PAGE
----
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Guide to the Kitson Papers
1887-1934
(Bulk 1902-1909, 1920-1931)
  MS 354

New-York Historical Society
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New York, NY 10024
Phone: (212) 873-3400


@ 2011 New-York Historical Society

Collection processed by Processed by Larry Weimer

This finding aid was produced using the Archivists' Toolkit on October 26, 2011
Description is in English.

Biographical Note

[1863] Born in Huddersfield, Yorkshire, England
1877 Arrived in New York City
1882 -- 1884; 1888 - 1889 Studied and exhibited in Europe
1893 Married Theo Alice Ruggles, a sculptor and former student of his
1900 Completed Minuteman Captain John Parker statue at Lexington, MA
1902 Knighted by the Queen of Rumania
[1905] Completed Roger Conant statue at Salem, MA
1906 Completed Company H, 124th Regiment, NY Volunteer Infantry monument at Walden, NY
[1906] Completed Iowa Memorial at Vicksburg, MS
[1909] In collaboration with Theo, completed Lieut. Gen. Stephen D. Lee memorials at Vicksburg and Columbus, MS
1921 Completed Henry B. Endicott tablet at Boston, MA
[1922] Completed Pilgrim Maiden statue at Plymouth, MA
1931 Completed Sir Richard Saltonstall monument at Watertown, MA
Oct. 29, 1932 Death of Theo Kitson, Boston, MA
June 26, 1947 Death of Henry Kitson, Tyringham, MA

Henry Hudson Kitson (c. 1863 -- 1947) studied and excelled at stone-carving as a youth in Huddersfield, England. At the age of 13, he emigrated to New York City where he worked as a stone-carver in the shop of his older brother, Samuel James Kitson (1848 -- 1906). During the 1880s, Kitson moved to Paris to study his craft, exhibited his work in Europe and in the United States, was honored with awards, and received various prestigious commissions, including one for a bust of Queen Elizabeth of Rumania.

Kitson taught carving to a number of students, among them Theo Alice Ruggles (1871 -- 1932), from Brookline, Massachusetts, who would become his wife in 1893. Ruggles's early career as a sculptor also included further studies, sculpture exhibitions, and awards in Europe.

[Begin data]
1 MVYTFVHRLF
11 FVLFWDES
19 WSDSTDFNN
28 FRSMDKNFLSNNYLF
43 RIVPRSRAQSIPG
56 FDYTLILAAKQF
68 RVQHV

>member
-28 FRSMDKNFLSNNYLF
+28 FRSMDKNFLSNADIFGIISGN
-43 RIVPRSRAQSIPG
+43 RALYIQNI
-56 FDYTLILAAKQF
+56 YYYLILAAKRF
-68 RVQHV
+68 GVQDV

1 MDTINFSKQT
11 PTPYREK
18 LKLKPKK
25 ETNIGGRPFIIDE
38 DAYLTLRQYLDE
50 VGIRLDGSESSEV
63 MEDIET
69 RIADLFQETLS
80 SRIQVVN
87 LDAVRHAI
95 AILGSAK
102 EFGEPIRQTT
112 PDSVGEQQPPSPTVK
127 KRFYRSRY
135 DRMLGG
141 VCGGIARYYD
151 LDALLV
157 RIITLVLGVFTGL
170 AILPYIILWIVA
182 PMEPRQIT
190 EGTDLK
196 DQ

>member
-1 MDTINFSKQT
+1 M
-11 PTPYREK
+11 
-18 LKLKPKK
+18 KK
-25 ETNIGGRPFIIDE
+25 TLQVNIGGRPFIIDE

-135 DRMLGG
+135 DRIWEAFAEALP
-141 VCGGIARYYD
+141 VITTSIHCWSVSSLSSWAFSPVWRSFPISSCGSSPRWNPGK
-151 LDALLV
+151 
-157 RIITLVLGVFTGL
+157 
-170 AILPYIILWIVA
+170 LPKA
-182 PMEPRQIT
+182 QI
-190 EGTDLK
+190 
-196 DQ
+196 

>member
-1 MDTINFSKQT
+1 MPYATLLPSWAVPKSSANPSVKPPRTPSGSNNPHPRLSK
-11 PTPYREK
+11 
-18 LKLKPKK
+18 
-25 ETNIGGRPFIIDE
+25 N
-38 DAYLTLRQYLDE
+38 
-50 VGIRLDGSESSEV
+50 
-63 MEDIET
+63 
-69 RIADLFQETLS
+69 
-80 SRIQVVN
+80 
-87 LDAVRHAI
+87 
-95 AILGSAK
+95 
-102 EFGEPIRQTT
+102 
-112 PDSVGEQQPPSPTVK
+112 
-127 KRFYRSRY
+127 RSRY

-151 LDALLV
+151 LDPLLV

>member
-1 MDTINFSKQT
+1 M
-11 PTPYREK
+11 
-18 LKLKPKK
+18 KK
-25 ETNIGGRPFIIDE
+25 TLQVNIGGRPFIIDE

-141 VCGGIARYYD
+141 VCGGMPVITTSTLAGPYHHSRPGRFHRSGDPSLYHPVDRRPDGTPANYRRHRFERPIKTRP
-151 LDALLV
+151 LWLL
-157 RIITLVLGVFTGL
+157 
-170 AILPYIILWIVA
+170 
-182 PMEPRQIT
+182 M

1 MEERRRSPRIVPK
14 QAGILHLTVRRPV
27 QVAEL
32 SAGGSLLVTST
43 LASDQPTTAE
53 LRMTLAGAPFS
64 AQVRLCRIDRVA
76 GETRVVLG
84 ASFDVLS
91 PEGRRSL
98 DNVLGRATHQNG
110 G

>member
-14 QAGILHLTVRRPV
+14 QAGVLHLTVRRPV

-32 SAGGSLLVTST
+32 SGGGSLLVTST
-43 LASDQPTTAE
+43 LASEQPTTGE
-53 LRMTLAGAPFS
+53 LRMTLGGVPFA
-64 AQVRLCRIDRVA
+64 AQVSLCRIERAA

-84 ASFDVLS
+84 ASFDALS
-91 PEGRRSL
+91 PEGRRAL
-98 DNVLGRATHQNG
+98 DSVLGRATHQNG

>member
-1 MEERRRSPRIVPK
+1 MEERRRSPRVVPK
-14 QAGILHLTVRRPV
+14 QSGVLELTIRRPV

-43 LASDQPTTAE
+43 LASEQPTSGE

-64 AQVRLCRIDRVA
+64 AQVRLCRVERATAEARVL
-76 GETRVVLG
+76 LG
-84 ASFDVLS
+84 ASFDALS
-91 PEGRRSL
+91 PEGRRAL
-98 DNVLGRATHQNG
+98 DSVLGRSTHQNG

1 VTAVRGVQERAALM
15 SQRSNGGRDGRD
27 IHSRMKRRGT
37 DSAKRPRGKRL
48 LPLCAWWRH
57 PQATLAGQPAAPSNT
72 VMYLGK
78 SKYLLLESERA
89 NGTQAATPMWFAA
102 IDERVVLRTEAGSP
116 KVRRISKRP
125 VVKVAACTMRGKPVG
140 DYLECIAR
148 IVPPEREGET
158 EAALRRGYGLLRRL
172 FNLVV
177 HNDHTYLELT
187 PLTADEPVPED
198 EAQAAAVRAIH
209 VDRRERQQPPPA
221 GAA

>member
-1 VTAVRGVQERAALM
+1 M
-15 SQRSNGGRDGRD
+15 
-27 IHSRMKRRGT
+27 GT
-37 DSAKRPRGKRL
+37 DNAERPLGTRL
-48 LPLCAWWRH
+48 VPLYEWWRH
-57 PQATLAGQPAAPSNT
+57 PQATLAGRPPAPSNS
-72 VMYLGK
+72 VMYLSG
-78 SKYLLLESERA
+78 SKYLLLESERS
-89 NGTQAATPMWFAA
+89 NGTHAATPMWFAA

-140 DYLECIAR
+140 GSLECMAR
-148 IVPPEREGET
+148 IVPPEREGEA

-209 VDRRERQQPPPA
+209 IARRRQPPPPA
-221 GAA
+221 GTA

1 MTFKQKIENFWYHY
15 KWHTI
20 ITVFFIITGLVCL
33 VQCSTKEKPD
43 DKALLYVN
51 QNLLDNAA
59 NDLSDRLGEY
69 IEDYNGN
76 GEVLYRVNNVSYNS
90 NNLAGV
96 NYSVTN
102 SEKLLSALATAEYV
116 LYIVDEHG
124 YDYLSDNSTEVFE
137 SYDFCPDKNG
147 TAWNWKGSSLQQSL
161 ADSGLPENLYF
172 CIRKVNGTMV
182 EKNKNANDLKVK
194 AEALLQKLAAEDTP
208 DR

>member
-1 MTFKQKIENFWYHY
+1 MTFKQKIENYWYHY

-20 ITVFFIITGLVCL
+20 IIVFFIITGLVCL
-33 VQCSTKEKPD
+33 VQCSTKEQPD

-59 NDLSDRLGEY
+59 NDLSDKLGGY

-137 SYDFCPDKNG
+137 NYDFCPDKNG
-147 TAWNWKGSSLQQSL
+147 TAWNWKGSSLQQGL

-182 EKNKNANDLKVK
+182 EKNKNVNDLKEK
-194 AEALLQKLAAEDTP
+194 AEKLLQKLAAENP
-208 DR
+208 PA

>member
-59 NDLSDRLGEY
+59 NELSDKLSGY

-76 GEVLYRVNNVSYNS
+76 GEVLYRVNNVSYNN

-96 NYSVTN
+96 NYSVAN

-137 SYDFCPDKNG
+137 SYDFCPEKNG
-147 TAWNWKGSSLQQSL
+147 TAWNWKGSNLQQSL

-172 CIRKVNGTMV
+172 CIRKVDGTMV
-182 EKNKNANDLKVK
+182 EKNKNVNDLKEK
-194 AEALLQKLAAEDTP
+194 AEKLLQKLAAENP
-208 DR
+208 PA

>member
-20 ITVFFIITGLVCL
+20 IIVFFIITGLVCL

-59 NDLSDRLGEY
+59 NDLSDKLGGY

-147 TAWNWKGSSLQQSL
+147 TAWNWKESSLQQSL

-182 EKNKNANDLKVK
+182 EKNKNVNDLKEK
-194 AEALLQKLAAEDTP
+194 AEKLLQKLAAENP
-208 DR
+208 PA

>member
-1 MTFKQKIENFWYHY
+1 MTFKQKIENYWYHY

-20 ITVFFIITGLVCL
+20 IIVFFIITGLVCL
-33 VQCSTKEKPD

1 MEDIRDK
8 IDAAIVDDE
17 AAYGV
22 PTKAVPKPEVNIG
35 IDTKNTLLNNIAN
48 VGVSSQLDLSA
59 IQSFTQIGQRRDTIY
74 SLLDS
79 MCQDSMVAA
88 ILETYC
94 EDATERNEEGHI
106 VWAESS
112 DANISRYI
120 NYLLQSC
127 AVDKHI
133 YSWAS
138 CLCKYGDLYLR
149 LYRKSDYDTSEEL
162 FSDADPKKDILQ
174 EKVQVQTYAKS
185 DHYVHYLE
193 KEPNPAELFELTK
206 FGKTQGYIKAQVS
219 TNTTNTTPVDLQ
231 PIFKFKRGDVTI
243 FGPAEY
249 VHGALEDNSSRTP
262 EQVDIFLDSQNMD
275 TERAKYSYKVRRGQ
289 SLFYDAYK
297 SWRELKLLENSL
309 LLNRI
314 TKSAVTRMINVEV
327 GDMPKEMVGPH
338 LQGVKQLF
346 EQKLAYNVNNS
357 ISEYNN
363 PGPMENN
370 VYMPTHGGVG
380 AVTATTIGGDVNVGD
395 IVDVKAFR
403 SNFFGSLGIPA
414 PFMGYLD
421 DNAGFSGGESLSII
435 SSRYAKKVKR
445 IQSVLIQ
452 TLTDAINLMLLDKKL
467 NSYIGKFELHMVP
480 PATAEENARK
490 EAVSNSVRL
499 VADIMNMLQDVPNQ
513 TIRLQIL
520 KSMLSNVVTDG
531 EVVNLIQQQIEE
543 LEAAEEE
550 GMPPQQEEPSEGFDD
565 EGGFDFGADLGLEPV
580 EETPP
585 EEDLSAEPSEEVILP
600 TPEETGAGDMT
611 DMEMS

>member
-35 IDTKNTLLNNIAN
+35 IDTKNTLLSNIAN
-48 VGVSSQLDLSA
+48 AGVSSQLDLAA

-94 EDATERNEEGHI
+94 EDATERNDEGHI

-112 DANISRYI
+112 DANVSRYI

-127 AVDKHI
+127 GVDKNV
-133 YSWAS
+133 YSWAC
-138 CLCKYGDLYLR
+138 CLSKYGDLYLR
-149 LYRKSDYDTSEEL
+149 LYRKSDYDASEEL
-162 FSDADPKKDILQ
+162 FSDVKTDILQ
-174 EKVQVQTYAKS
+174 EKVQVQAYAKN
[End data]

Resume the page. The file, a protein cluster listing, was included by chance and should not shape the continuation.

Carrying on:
From the 1890s until their deaths, the Kitsons lived primarily in and around Boston, though they also spent time in New York City. Much of their work is found in New England and the Mid-Atlantic states, but also as far west as Iowa and as far south as Mississippi. They each developed their own reputations as sculptors and pursued their craft as individuals, but they also collaborated on works as well. They have been characterized as "among the most prolific of turn-of-the-century sculptors of public commissions, particularly monuments to public figures and to Civil War heroes." The works cited in the above chronology reflect this and are representative of Henry Kitson's projects: The Parker, Pilgrim Maiden, Conant, and Saltonstall works depict real or figurative individuals from New England's colonial and Revolutionary past; the H Company, Iowa and Lee memorials concern Civil War combatants; and Henry B. Endicott was a state and federal official in Boston during the World War I years. Wendell Endicott, the son of Henry B. Endicott, recommended Kitson for further public commission in Boston in his letter of July 15, 1921: "[E]verything that he has done brings out one particular point and that is, strength, manhood and life. All his work seems to be virile. Another point was the very plain way he approached the subject, and his evident desire to accomplish results that would be satisfactory all around. There was no pose with the man; he talked simply of his work, but talked in thorough confidence of what he could do."

Henry and Theo Kitson had two daughters and one son. After Theo's death, Henry married Maria Louisa Hobron, who died one month before he did.